Miss Kibble’s Reformatory School was founded in July 1859 by a charitable bequest from Miss Elizabeth Kibble, who came from a wealthy Paisley textile family. In her last will and testament of 1840 she laid down that the money should be used to ‘found and endow in Paisley an institution for the purpose of reclaiming youthful offenders against the laws’.
A three-acre site was purchased on the east side of the Greenock Road and a suitable building erected. The first residents were transferred from Paisley Reformatory.
Kibble’s first Admissions Register (1859-1880) records that the most common offences were thefts – usually of shoes, food or clothing; given that there was no state welfare system at this time, as well as the nature of the items stolen, it appears that many of these thefts were committed due to deprivation and genuine need rather than from malicious intent. Indeed, many of the boys recorded in this register were orphans, or victims of parental neglect or abandonment. They were also notably younger than later admissions: as young as eight years old, with the majority between ten and twelve years of age.
During this period, it was standard practice to send boys to an adult prison – usually for fourteen days before admission to reformatory school, where they were committed for three to five years with early release being very exceptional. The practice of imposing-prison sentences on children was abolished in Scotland in 1893, under the terms of the Day Industrial Schools (Scotland) Act, and several years later in England.
An inspection in 1865 noted that ome useful alterations to the premises had been carried out. The schoolroom and laundry had been enlarged, and a joiner’s shop, a drying room, and two cells added. The educational condition of the school was good, the reading of the boys throughout the classes being much above the average, and their ciphering and dictation very good. The industrial training comprised tailoring, shoemaking, and cultivation of the garden. The average number of boys in the school that year was 53.
In 1868 fifteen acres of rough land were rented about thre-quarters of a mile from the school, with the aim of providing the boys with outdoor employment through its reclamation and cultivation. A further 15 acres of adjoining moss land were added in 1871.
The farmland cultivated by the school provided plenty of employment for the boys. They were also occupied in the garden and each boy had a plot of ground for himself. Three cows and a pony were kept. The were now 17 boys working as tailors, and 15 as shoemakers. Others worked in the large joiner’s shop.
In the 1920s, the school became known as Kibble Farm School. In 1933, the establishment became an Approved School, one of the new institutions introduced by the Children and Young Persons (Scotland) Act to replace the existing system of Reformatories and Industrial Schools. It now accommodated up to 130 Senior Boys, aged from 14 to 17 years at their date of admission. The superintendent was now Mr G. Gardner. In 1943, the school was described as providing specialised training in market gardening, dairywork, pig and poultry rearing, carpentry and shoemaking. Over the years many improvements were made.
The 1968 Social Work (Scotland) Act aimed to bring Approved Schools in Scotland under the control of local authority social work departments. As a result of a title in a list drawn up by the Scottish Education Department, Kibble became referred to as a ‘List D’ school. In 1996, following a re-organisation of local authority boundaries and funding, Kibble became an Education and Care Centre. It now operates as a social enterprise, selling services to local authorities.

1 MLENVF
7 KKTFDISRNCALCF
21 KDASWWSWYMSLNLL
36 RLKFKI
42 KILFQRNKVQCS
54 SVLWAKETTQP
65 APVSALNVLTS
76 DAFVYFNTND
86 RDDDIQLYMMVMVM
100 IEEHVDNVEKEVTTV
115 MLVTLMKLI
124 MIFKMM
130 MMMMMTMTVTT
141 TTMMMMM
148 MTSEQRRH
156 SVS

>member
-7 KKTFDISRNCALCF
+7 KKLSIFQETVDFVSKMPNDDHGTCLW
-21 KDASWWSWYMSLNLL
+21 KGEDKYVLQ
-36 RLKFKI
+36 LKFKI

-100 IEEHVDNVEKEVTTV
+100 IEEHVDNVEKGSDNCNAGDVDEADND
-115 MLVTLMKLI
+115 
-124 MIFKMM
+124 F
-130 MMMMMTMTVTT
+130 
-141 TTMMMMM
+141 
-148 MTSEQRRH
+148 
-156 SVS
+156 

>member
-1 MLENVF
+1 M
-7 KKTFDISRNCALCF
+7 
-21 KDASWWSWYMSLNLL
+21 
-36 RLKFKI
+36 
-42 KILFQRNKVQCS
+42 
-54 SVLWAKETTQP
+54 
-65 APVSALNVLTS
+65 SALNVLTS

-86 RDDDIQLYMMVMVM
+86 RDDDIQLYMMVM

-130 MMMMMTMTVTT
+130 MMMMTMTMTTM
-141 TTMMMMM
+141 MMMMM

The Text Below is from The Kibble website:
Kibble’s deeply rooted history has its origins in 1840 upon the death of Miss Elizabeth Kibble, heiress to a large textile fortune. On her death in 1840, she left a portion of her wealth to “found and endow in Paisley, an institution for the purpose of reclaiming youthful offenders against the laws”. Kibble has evolved for more than a century and a half from this point and has always stayed true to its original mission: supporting young people facing adversity. Kibble is one of Scotland’s oldest charities and seeks to honour Elizabeth Kibble’s legacy by continuing to support young people from the local area and across Scotland.
This institution has lasted through the generations and has evolved into Kibble as we know it now. From the beginning, Kibble placed a strong emphasis on equipping the young people it looked after to lead purposeful and independent lives after they left the school. Our earliest records show that young boys were trained and found positions in trades such as tailoring, shoe making, agricultural and dairy work.
This focus on providing disadvantaged young people with the skills, experience and training to successfully embark on independent life is an ethos that has endured under several different leaderships through more than a century of radical social change and various incarnations of the education model.
Changes in the education system have seen Kibble function as a Reformatory School, an Approved School and a List D school until its current model of an Education and Care Centre was created in 1996 after a re-organisation of local authority boundaries and funding. While the focus on skills and training remains strong, Kibble continues to respond to the needs of young people as they arise and this now includes a strong emphasis on care and the protection of vulnerable young people. To meet this need, our range of services has widened considerably while we remain committed to providing young people with the care and support they need to overcome adversity and live empowered lives. If you’d like to explore more of Kibble’s history, please visit our Lasting Legacy website.